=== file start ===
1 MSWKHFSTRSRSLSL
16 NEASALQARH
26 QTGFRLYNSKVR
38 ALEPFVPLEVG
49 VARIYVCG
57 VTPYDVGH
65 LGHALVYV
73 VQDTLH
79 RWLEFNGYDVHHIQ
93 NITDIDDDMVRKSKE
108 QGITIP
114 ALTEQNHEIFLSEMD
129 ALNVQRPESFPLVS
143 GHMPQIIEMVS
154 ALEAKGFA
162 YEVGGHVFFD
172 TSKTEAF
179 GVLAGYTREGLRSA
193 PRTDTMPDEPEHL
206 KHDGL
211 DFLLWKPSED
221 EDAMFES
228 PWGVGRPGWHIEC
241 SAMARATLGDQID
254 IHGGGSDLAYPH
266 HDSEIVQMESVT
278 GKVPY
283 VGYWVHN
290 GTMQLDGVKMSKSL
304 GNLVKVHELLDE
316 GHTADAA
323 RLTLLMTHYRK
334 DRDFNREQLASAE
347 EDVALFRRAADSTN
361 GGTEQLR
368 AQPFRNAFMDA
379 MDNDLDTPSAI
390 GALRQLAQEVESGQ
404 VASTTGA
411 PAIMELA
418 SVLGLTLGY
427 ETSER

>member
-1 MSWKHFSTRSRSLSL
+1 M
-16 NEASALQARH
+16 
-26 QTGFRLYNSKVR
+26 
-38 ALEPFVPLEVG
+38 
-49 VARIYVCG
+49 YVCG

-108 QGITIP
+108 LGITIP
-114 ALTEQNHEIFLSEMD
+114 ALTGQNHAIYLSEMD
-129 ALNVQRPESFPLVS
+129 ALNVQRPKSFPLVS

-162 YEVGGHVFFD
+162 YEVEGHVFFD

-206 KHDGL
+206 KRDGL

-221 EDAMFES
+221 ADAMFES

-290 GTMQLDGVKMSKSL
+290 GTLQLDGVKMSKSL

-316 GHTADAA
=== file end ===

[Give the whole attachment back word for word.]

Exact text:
1 MSWKHFSTRSRSLSL
16 NEASALQARH
26 QTGFRLYNSKVR
38 ALEPFVPLEVG
49 VARIYVCG
57 VTPYDVGH
65 LGHALVYV
73 VQDTLH
79 RWLEFNGYDVHHIQ
93 NITDIDDDMVRKSKE
108 QGITIP
114 ALTEQNHEIFLSEMD
129 ALNVQRPESFPLVS
143 GHMPQIIEMVS
154 ALEAKGFA
162 YEVGGHVFFD
172 TSKTEAF
179 GVLAGYTREGLRSA
193 PRTDTMPDEPEHL
206 KHDGL
211 DFLLWKPSED
221 EDAMFES
228 PWGVGRPGWHIEC
241 SAMARATLGDQID
254 IHGGGSDLAYPH
266 HDSEIVQMESVT
278 GKVPY
283 VGYWVHN
290 GTMQLDGVKMSKSL
304 GNLVKVHELLDE
316 GHTADAA
323 RLTLLMTHYRK
334 DRDFNREQLASAE
347 EDVALFRRAADSTN
361 GGTEQLR
368 AQPFRNAFMDA
379 MDNDLDTPSAI
390 GALRQLAQEVESGQ
404 VASTTGA
411 PAIMELA
418 SVLGLTLGY
427 ETSER

>member
-1 MSWKHFSTRSRSLSL
+1 M
-16 NEASALQARH
+16 
-26 QTGFRLYNSKVR
+26 
-38 ALEPFVPLEVG
+38 
-49 VARIYVCG
+49 YVCG

-108 QGITIP
+108 LGITIP
-114 ALTEQNHEIFLSEMD
+114 ALTGQNHAIYLSEMD
-129 ALNVQRPESFPLVS
+129 ALNVQRPKSFPLVS

-162 YEVGGHVFFD
+162 YEVEGHVFFD

-206 KHDGL
+206 KRDGL

-221 EDAMFES
+221 ADAMFES

-290 GTMQLDGVKMSKSL
+290 GTLQLDGVKMSKSL

-316 GHTADAA